Cooperation of man.

According to the ancient definition, prayer – but also religion – is the ascent (anabasis in Greek) of the soul to God.

One spirit with the Lord. To ascend is to strain and work. And if this effort should come to naught? Who climbs a mountain peak and approaches the light, but the sun remains as far away as you for those who stay in the valley? We are not surprised, then, at the skepticism of many Christians towards the human endeavor. Our works do not save us but by faith, which is a gift, not our merit. This is a famous saying from the Reformation. We humans do not ascend to heaven, but God comes to save us, as we have seen in biblical examples. In ascetic theology, this problem is often presented as a question: what is the value of human powers when it comes to obtaining divine life and grace? If we call human abilities “asceticism” and union with God “mysticism,” the authors ask what the relationship is between the two. History teaches us that the monastic movement has always been important to the history of the Church. But at the same time, historians, Catholics, and non-Catholics alike realize that one of the foundations of monastic life is the belief that there is unity between asceticism and mysticism. The spiritual progress of the spiritual life corresponds to how well one can cooperate with grace. This cooperation of human powers with the Holy Spirit is typically defined in Greek Synergism.” Then grace is no longer grace; it is a gift of God,” some argue.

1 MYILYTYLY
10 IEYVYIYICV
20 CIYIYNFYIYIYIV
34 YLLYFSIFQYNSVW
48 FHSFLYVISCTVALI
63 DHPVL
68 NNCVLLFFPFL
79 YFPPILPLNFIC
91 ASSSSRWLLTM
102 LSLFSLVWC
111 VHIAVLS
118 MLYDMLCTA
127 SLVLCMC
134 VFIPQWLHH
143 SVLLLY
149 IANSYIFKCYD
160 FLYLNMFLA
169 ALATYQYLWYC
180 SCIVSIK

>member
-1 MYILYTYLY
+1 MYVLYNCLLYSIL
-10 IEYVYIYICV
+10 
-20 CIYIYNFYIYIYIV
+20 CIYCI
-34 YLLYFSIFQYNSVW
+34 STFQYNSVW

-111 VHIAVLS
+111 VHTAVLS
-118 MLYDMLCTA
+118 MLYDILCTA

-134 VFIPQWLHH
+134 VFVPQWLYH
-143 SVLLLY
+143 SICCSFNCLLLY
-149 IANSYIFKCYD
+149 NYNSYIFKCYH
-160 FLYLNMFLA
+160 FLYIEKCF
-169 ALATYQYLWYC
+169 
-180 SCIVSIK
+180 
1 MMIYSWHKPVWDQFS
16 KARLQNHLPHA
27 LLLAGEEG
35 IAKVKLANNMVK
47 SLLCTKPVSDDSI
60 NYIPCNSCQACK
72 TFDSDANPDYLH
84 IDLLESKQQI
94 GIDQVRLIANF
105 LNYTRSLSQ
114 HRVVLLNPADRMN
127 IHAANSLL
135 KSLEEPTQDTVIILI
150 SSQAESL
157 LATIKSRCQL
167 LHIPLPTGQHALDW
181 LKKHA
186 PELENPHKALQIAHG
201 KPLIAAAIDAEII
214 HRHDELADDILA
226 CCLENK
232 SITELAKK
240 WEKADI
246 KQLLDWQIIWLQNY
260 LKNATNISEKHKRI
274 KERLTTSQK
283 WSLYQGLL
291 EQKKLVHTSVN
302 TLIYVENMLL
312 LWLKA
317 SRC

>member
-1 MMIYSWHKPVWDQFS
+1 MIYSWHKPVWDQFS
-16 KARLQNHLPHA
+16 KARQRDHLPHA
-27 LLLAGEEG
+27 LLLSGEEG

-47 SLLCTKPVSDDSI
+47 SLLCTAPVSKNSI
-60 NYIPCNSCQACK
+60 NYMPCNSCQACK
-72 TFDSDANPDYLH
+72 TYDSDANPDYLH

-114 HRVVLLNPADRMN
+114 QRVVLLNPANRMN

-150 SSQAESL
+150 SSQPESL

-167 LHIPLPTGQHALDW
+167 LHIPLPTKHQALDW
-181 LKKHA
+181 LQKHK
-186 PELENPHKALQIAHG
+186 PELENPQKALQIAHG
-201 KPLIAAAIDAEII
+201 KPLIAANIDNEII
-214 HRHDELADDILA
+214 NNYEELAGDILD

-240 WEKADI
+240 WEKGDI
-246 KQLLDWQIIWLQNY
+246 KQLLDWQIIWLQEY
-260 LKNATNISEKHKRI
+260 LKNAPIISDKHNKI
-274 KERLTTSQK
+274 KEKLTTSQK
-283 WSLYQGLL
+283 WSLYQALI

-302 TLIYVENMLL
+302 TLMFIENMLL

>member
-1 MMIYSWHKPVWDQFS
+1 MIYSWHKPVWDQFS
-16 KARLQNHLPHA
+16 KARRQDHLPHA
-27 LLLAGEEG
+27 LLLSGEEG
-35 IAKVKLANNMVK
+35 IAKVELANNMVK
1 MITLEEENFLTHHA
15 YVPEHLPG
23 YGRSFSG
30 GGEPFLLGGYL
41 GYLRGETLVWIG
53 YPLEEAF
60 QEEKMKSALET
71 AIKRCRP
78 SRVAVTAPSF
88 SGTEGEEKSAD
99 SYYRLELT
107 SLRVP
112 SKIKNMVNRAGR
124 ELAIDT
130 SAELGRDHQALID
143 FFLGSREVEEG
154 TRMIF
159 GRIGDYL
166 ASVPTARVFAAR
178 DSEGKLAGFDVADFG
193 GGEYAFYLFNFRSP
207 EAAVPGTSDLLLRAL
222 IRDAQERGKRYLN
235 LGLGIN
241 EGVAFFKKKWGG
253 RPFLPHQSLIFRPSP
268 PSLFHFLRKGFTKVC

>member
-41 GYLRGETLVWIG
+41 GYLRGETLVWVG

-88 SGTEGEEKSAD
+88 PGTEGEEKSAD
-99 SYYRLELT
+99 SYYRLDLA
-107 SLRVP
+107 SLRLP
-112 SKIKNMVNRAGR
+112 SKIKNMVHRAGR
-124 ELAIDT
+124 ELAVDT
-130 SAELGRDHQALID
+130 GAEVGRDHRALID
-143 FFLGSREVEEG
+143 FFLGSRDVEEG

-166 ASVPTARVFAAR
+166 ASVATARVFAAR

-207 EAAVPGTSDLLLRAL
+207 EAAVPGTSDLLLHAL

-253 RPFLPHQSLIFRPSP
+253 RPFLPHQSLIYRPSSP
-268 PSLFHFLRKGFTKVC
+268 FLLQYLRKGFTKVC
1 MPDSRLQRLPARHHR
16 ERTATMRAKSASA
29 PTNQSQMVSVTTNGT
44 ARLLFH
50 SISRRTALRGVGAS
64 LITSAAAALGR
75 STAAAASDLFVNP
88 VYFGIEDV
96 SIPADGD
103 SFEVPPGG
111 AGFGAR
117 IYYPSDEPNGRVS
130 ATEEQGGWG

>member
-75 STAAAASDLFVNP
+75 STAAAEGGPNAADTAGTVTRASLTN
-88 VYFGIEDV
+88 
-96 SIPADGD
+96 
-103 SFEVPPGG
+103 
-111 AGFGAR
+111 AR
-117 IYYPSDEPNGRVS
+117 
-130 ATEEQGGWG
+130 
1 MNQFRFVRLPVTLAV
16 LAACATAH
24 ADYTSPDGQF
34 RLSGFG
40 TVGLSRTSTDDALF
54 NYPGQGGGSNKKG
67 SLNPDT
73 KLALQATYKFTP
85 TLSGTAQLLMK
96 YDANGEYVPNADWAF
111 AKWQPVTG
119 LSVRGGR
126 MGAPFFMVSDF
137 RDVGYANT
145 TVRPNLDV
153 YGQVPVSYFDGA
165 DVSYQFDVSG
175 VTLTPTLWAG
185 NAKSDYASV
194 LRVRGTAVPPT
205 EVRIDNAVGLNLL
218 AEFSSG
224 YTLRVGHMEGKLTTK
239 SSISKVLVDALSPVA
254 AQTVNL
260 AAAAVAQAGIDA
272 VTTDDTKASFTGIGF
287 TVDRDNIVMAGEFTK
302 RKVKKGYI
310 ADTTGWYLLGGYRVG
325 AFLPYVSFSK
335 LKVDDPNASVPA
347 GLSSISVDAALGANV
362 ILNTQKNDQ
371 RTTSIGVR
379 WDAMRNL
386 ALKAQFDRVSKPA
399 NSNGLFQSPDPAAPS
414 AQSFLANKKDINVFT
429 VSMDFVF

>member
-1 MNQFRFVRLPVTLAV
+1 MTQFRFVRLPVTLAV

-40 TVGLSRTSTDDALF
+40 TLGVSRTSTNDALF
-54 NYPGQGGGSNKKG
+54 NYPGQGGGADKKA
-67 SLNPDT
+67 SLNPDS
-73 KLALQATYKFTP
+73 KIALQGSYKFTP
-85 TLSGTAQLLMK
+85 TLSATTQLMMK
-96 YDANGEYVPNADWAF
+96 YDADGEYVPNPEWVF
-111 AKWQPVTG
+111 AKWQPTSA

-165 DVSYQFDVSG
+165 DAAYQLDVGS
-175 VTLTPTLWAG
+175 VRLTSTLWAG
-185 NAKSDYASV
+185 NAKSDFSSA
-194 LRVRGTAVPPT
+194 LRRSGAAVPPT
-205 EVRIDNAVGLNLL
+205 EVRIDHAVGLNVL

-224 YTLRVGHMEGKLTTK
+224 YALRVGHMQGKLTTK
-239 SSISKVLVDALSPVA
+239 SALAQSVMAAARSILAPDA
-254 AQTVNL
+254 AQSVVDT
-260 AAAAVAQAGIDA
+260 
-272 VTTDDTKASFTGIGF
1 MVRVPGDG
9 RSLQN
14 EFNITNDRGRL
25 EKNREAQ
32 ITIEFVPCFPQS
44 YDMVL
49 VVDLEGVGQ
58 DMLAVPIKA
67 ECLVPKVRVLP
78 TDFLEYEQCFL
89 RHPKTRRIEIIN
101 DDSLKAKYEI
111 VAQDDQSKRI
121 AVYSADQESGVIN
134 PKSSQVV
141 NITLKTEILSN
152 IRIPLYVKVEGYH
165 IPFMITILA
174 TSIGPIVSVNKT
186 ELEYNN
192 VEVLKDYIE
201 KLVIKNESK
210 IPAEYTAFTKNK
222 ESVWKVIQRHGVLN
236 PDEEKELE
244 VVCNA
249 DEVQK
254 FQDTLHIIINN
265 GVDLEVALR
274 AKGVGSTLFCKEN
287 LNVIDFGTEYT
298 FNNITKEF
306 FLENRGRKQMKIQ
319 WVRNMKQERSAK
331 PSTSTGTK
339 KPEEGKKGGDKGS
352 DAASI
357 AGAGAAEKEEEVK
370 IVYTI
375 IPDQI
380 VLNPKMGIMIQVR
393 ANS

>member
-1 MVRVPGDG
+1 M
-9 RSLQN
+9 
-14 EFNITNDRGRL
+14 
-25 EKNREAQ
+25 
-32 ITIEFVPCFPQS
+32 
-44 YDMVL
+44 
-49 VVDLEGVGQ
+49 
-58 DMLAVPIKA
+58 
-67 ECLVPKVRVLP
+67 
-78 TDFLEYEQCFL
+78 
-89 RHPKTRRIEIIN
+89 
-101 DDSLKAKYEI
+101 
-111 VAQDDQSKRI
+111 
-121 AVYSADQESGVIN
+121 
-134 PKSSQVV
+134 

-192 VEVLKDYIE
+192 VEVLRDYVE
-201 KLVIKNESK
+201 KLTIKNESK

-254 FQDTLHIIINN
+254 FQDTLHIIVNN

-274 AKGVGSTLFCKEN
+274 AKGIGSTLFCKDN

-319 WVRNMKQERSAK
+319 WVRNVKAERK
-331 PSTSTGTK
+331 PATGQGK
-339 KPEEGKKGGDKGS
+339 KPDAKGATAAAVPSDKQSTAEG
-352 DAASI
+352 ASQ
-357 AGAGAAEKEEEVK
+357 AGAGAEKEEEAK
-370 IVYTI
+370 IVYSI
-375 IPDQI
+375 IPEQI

Do you know the Holy Spirit?
As early as the fourth century, Pseudo-Macarius replies with a simple
but a beautiful example. Human labors are like the labor of a farmer. We know it is not enough to plow and sow. The harvest depends on the sun, the rain on the temperature. Some summers, there is little to harvest, despite great effort. And yet, the “normal” rule remains valid: the more the fields are cultivated, the better the harvest. Thus, we can also speak of a “normal law of grace.” Also, “Do your best, and God will help you!” St. Ignatius of Loyola expressed this principle: “We must work as if everything depended on us, but we must, but we must pray as if everything depended on God.” It is not a contradiction in terms, as it would seem. Grace is undoubtedly a gift of God. But what God gives us is life and action; the Spirit animates the whole man, his heart, mind, and strength. God’s love must meet with active love on man’s part.

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